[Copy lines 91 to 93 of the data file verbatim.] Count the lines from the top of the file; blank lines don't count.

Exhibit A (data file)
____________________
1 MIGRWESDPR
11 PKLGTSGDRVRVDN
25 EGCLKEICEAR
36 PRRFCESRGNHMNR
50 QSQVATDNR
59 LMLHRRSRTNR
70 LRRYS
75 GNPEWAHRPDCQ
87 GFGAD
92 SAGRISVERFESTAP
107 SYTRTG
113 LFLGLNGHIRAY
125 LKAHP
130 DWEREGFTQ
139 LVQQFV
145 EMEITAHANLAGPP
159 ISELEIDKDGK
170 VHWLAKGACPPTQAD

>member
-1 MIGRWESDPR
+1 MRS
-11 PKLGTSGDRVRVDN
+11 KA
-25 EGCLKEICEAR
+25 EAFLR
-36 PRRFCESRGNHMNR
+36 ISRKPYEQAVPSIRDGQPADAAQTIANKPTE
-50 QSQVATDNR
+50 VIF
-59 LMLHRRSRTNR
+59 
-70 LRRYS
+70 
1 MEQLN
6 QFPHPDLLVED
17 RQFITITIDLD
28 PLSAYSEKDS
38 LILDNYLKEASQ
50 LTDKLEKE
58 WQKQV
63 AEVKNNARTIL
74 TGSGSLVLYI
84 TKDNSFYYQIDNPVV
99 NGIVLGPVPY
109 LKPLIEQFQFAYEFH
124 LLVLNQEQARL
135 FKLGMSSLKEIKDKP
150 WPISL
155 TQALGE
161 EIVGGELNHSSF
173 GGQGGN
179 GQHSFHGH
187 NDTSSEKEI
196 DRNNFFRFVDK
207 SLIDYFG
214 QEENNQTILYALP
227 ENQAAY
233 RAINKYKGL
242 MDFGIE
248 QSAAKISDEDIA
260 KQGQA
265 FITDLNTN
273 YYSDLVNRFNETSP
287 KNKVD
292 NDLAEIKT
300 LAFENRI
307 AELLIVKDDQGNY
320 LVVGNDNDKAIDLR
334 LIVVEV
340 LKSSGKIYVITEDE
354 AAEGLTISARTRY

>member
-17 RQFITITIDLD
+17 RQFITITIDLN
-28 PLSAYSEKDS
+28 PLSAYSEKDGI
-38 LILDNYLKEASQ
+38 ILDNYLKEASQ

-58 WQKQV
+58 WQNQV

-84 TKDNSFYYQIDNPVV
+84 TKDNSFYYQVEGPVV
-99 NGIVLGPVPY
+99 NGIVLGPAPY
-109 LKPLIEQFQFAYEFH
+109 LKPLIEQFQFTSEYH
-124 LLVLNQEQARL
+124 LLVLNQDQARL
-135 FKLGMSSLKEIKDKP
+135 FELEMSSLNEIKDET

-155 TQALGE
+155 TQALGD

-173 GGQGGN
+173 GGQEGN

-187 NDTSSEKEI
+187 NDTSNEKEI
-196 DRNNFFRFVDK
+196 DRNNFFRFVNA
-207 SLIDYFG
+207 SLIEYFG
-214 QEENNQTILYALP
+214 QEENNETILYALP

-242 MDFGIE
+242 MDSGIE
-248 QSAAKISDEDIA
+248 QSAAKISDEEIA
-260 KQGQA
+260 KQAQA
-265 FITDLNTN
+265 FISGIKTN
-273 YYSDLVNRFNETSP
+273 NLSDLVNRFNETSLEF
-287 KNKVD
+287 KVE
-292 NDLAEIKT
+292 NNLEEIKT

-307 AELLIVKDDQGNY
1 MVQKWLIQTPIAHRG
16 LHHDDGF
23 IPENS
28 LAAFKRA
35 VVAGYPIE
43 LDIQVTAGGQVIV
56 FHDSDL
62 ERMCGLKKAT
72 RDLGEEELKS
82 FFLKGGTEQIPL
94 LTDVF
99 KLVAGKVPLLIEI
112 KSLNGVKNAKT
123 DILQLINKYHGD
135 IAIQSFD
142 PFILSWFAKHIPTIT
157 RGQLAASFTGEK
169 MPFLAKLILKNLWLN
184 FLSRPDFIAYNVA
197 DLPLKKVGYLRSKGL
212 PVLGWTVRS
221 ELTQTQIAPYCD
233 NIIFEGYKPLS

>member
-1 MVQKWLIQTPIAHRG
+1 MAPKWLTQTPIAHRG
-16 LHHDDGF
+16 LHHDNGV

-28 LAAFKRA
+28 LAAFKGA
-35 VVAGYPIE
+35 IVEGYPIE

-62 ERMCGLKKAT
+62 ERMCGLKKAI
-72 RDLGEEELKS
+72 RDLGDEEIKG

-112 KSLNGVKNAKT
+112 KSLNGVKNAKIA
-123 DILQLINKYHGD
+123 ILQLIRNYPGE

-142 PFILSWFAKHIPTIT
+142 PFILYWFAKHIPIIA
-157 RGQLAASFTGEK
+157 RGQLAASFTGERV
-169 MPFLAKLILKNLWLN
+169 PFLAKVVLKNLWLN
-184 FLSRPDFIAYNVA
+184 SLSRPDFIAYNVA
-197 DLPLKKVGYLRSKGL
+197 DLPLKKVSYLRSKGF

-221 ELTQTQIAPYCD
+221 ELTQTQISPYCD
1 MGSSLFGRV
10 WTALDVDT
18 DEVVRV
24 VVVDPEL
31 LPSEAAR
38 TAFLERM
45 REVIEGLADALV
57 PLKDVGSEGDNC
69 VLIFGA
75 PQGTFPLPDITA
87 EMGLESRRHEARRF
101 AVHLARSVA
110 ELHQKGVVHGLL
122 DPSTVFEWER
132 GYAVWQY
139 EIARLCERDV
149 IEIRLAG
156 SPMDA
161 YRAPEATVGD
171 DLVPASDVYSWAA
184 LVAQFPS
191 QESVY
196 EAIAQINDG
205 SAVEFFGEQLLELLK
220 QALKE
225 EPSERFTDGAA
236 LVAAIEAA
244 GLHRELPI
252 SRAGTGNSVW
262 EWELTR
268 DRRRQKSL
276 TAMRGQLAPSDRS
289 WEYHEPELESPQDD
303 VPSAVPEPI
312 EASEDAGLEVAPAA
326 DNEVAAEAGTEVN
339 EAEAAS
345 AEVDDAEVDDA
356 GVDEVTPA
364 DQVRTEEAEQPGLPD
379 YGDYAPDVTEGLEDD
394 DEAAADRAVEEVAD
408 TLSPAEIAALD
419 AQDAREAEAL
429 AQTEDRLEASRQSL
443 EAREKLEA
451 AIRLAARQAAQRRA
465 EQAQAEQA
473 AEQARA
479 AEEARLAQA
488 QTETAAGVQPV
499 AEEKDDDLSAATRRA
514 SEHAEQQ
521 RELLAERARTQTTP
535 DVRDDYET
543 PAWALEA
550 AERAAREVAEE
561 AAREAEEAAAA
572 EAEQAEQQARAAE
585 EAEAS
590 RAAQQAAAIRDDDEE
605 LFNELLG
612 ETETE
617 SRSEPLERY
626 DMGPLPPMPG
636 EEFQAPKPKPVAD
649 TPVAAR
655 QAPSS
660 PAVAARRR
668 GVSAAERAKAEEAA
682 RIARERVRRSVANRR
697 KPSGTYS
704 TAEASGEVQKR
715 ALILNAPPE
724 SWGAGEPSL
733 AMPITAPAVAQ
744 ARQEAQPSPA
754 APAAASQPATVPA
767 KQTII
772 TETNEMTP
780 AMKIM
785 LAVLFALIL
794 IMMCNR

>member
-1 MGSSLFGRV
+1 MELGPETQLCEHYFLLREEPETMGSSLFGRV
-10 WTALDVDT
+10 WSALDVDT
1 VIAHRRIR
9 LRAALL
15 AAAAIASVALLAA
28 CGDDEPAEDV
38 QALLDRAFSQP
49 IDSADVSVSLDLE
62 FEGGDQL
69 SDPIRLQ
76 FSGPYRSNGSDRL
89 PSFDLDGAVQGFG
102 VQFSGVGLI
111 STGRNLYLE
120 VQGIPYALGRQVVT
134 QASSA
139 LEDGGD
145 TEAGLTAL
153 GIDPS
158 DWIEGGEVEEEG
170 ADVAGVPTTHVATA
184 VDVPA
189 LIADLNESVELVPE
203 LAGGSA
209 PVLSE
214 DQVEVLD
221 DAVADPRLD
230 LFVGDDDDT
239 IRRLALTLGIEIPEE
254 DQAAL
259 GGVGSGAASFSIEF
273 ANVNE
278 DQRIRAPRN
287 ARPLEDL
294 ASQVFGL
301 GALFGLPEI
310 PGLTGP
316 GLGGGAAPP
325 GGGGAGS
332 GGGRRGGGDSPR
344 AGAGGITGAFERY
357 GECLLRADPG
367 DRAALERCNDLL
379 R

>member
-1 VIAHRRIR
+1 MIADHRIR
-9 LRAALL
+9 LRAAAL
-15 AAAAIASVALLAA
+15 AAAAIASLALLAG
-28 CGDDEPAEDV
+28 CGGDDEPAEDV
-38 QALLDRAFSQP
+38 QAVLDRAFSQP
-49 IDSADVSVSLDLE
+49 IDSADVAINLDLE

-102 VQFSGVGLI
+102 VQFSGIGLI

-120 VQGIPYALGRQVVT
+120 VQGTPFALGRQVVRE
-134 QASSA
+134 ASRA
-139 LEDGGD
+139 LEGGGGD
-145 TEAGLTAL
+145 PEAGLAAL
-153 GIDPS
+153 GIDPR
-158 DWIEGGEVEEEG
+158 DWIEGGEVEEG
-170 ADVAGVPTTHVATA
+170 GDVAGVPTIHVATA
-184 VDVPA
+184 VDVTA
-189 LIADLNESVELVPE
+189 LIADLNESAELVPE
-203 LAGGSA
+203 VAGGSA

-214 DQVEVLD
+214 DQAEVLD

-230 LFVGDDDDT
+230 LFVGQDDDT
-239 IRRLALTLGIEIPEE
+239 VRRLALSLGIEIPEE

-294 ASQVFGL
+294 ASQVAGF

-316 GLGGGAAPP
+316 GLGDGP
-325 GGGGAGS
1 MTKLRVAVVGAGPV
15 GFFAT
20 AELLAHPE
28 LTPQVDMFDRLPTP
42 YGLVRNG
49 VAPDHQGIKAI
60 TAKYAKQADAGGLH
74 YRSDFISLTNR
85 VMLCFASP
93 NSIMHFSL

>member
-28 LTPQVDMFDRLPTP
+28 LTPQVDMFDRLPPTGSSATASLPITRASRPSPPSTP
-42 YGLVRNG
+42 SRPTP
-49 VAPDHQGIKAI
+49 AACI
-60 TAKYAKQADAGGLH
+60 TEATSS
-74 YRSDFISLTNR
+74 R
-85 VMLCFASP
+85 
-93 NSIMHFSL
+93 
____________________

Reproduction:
-155 TQALGE
+155 TQALGD

-173 GGQGGN